68

making process to approve contract variations/ amendments during the contract implementation that need “employer’s approval”. 76. Given the findings of the assessments the initial overall procurement risk under the project is assessed as ‘High.’ To mitigate the identified procurement-related risks, mitigation actions are suggested in Table 15. It is expected that, after these measures have been taken, the risk would be reduced to “Substantial”. Table 15: Summary of Procurement Risk Mitigations SN Actions 1 BT, DABS and NTDC responsible for the day-to-day project coordination should allocate adequate human resources for the project’s fiduciary functions. 2 Where necessary, additional procurement specialists or consulting firms should be added to strengthen capacity and streamline implementation 3 Training of staff involved in the project procurement activities in Bank’s Plant, DS&I type bidding documents and procedures , 4 Preparation of an Operational Manual for the CSP with a detailed chapter on procurement including a detailed description of the programs’ coordination mechanisms and decision making process; 5

Prepare a detailed procurement plan for the first 18 months of the project

6

Pro-active participation in the preparation of the PQ/ bidding documents for the first year of project implementation to facilitate the initiation of the procurement as per the agreed Procurement Plan Ensure quality review of the both technical specifications/ TOR, Bid Evaluation Reports and the final deliverables For each of the implementing entities, put in place a complaint handling mechanism that receives, reviews and disposes of complaints from bidders, and monitors the process with regular reporting Put in place an efficient contract monitoring mechanism designed to maximize overall value for money of contracting activities Regular procurement support during project implementation by Bank procurement staff.

7 8

9 10

Deadline Appraisal/ Negotiations Appraisal/ Negotiations Negotiations In coordination with the finalization of the CSP Appraisal and agreed by the Negotiations Negotiations/ first months of implementation Ongoing Negotiations

Ongoing Ongoing

Procurement Implementation and Arrangements 77. Procurement of Works and Goods. The procurement under the project will include supply and installation (including design) of HVDC converter stations in three locations: Sangtuda – Tajikistan, Kabul – Afghanistan, and Peshawar – Pakistan , including the contract for operation and maintenance for the HVDC facilities, supply and installation (including design) of HVDC transmission line from Sangtuda to Peshawar, AC transmission lines supply and installation (including design) in Kyrgyz Republic and Tajikistan. The Bank’s most recent version of the Standard Bidding Documents (SBD) for Procurement of Plant Design, Supply, and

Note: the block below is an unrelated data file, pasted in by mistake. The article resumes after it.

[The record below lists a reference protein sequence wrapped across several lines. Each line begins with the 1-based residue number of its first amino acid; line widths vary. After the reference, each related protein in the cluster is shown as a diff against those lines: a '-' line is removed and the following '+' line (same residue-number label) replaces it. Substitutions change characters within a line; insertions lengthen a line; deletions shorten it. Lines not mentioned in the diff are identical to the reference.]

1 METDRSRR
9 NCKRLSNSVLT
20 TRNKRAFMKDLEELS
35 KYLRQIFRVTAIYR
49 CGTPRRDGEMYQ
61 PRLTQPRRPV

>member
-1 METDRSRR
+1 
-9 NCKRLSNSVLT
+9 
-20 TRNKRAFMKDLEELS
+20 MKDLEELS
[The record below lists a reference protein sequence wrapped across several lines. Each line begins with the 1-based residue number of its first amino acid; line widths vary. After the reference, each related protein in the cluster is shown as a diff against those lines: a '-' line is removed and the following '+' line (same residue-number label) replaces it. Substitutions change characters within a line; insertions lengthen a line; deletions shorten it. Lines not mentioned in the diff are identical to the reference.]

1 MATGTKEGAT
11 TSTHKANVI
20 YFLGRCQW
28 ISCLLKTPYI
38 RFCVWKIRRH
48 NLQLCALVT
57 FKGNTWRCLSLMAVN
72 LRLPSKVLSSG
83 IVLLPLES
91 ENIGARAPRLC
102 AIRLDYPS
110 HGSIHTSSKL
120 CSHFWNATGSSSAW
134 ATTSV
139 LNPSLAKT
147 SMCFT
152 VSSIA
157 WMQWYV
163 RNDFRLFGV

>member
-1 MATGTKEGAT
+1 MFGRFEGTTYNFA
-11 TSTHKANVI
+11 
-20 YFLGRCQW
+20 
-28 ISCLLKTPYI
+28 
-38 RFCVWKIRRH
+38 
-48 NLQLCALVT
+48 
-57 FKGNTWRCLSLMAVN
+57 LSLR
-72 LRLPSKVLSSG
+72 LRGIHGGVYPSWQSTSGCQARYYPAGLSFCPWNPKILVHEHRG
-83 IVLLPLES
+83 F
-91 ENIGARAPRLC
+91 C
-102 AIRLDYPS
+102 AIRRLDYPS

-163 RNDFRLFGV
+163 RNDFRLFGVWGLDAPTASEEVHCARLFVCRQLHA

69

Installation for all International Competitive Biddings (ICBs) will be used and the PQ document will be used for all planned prequalification procedures. 78. Selection of Consultants. The consultant services under the project will be mainly needed for construction supervision, support for project implementation, audit and TA. Specific areas where support would be needed include the provision of an Owner’s Engineer of HVDC converter stations and HVDC line; an Owner’s Engineer for the HVAC line; design of CSP schemes, some individual consultants for project management and supervision, audit, etc. For specific consultancies, the short lists of consultants for services estimated to cost less than $100,000 equivalent per contract may be composed entirely of national consultants in accordance with the provisions of paragraph 2.7 of the Consultant Guidelines. 79. Procurement Arrangements and Strategy: As described above, the IGC through its Procurement Committee will be responsible for procurement of large packages shared by the countries with other contracts required specifically for any of the Implementing Agencies being procured by the respective Agency. The procurement plan shall also include source of financing and responsible unit for procurement. The procurement strategy allows for multiple partners to finance complex high value packages. a.